Liquid fertilizer solutions and fluid fertilizers are popular in many areas because they’re safe to handle, convenient to mix with other nutrients and chemicals, and are easily applied. A solution of urea [CO(NH₂)₂] and ammonium nitrate [NH₄NO₃] containing between 28 and 32 percent nitrogen (N) is the most popular fluid N fertilizer.
Liquid urea-ammonium nitrate (UAN) fertilizer is relatively simple to produce. A heated solution containing dissolved urea is mixed with a heated solution of ammonium nitrate to make a clear liquid fertilizer. Half of the total N comes from the urea solution and half from the ammonium nitrate solution. UAN is made in batches in some facilities or in a continual process in others. No emissions or waste products occur during mixing.
Since UAN is a concentrated N solution, its solubility increases as the temperature rises. To prevent the N components from precipitating as crystals, manufacturers make the UAN solutions more dilute in regions with cold winter temperatures. Therefore, the N concentration in commercial UAN fertilizers will vary from 28 to 32 percent, depending on geography. A corrosion inhibitor is usually added to the final solution to protect the steel in storage tanks.
Solutions of UAN are widely used as a source of N for plant nutrition. The NO₃- portion (25 percent of the total N) is immediately available for plant uptake. The NH₄+ fraction (25 percent of the total N) can also be assimilated directly by most plants, but is rapidly oxidized by soil bacteria to form NO₃- (nitrate). Soil enzymes hydrolyze the remaining urea portion (50 percent of the total N) to form NH₄+, which subsequently transforms to NO₃- in most soil conditions.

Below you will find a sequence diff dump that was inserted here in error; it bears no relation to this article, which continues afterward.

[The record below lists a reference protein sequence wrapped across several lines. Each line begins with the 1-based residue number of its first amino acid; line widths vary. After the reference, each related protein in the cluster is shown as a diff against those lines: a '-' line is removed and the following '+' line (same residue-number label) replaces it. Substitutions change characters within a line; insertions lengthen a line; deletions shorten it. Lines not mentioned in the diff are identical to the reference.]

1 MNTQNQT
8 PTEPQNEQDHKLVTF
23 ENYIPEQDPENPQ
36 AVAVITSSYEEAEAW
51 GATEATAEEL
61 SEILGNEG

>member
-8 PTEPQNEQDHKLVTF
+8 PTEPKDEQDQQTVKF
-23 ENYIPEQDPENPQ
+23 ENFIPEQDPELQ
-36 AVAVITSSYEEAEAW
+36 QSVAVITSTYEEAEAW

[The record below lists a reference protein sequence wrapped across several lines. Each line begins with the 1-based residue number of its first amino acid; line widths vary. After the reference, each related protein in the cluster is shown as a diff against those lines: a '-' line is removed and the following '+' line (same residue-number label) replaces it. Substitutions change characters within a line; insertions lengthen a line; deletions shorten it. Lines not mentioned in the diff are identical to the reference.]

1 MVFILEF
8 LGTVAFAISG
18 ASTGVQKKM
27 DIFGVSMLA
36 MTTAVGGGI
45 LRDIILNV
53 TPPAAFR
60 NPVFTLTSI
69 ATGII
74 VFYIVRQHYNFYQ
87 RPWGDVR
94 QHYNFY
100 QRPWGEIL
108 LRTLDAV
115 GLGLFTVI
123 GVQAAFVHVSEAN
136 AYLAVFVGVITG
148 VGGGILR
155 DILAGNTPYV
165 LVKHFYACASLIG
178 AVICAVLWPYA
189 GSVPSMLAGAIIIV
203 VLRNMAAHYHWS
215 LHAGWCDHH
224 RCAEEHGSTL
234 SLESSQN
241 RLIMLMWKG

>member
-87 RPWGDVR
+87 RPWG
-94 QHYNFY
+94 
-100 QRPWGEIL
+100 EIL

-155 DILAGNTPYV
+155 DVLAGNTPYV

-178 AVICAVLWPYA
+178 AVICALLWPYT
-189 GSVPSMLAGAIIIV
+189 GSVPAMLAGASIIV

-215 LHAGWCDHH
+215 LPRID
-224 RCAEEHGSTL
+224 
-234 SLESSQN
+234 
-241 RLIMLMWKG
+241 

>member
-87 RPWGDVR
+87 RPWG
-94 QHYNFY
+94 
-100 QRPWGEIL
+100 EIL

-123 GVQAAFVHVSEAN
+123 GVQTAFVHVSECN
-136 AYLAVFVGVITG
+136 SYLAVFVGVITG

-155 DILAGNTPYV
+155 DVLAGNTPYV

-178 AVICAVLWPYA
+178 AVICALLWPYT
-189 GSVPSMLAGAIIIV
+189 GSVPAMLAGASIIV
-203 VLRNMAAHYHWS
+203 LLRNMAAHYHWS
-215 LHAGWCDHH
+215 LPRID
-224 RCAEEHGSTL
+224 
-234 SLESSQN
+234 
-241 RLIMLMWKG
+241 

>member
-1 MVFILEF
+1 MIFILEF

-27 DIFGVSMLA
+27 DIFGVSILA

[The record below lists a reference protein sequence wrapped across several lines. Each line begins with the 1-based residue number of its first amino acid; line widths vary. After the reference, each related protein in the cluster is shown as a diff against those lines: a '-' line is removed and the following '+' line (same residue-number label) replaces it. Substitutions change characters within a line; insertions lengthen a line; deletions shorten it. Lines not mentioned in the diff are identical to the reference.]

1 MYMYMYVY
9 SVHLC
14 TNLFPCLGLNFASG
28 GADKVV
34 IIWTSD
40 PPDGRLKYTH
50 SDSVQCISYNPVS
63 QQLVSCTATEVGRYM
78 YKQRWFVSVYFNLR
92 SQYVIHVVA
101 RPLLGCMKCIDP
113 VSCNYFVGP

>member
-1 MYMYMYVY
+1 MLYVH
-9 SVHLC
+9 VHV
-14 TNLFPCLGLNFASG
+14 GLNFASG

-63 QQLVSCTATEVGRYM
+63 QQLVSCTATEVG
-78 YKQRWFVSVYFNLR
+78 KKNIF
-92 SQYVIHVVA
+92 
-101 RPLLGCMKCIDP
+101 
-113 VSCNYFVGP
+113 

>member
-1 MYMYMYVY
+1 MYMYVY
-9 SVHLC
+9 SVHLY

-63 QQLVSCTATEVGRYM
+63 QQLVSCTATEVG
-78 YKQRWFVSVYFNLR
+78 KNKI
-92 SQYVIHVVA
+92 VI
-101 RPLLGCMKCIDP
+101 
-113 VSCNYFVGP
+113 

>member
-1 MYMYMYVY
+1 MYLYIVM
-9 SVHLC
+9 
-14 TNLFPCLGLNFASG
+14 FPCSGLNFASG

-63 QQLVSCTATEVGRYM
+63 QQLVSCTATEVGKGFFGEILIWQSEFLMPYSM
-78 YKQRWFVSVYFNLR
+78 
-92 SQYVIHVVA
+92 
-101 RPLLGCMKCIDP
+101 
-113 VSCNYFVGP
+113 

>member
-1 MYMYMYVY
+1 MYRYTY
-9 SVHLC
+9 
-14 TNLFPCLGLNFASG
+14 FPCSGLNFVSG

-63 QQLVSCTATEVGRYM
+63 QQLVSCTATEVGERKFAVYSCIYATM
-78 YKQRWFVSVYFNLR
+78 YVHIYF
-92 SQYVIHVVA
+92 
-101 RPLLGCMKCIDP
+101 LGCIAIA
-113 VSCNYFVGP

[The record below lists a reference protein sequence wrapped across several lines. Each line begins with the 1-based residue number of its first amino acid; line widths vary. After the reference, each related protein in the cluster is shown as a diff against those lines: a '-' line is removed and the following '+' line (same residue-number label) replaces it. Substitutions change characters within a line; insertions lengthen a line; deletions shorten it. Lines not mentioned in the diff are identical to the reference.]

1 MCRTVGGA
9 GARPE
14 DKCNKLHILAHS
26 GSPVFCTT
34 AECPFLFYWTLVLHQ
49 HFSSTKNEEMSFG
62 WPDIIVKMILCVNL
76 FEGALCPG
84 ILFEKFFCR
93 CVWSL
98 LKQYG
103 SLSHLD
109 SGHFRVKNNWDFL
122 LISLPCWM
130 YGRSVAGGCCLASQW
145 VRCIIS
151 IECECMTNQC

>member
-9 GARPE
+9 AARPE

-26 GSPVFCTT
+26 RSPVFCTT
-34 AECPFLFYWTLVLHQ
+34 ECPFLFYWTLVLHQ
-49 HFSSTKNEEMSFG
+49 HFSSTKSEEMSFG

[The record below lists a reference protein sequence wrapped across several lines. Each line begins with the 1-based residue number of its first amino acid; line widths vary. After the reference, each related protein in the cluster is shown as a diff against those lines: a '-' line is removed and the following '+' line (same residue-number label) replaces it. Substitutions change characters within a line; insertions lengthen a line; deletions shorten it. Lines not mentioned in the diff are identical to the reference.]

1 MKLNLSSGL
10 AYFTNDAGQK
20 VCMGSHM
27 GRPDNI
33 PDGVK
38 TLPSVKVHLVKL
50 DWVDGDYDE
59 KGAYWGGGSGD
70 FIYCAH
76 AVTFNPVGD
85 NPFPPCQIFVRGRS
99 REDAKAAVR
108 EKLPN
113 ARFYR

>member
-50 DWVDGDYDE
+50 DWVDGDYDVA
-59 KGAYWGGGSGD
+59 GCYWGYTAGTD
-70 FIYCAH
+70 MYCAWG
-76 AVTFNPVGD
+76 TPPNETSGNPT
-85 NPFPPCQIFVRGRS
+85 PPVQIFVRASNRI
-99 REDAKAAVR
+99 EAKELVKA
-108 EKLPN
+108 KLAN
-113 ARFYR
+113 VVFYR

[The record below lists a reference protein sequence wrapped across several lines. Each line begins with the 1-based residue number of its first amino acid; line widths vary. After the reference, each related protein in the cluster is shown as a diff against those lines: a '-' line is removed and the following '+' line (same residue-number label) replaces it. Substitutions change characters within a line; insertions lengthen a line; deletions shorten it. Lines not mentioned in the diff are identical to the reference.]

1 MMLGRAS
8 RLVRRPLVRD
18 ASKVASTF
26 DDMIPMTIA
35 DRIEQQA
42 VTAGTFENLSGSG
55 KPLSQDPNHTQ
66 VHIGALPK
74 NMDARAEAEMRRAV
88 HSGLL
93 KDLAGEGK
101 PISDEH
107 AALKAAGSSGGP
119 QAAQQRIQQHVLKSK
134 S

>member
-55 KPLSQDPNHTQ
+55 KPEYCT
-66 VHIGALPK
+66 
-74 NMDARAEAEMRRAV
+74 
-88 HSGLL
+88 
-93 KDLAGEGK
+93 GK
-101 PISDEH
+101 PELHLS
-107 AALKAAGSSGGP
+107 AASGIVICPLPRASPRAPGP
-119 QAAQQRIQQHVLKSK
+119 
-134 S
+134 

Solutions of UAN are extremely versatile as a source of plant nutrition. Its chemical properties, make UAN compatible with many other nutrients and agricultural chemicals, so its frequently mixed with solutions containing phosphorus, potassium and other essential plant nutrients. Fluid fertilizers can be blended to precisely meet the specific needs of a soil or crop.
UAN solutions are commonly injected into the soil beneath the surface, sprayed onto the soil surface, dribbled as a band onto the surface, added to irrigation water, or sprayed onto plant leaves as a source of foliar nutrition. However, UAN may damage foliage if it’s sprayed directly on some plants, so dilution with water may be needed.
Though UAN makes an excellent source of N nutrition for plants, since half of the total N is present as urea, extra management may be required to avoid volatile losses. When UAN remains on the surface of the soil for extended periods (a few days), soil enzymes will convert the urea to ammonium (NH₄+), a portion of which can evaporate as ammonia gas. Therefore, to avoid significant loss, UAN should not remain on the soil surface for more than several days. Inhibitors that slow these N transformations are sometimes added. When UAN is first applied to soil, the urea and the NO₃- molecules will move freely with water in the soil. The NH₄+ will be retained in the soil where it first contacts cation exchange sites on clay or organic matter. Within two to 10 days, most of the urea will be converted to NH₄+ and no longer be mobile. The originally added NH₄+ plus the NH₄+ coming from urea will eventually be converted to NO₃- by soil microorganisms.
Source: Nutrient Source Specifics, No. 7, International Plant
Nutrition Institute (IPNI)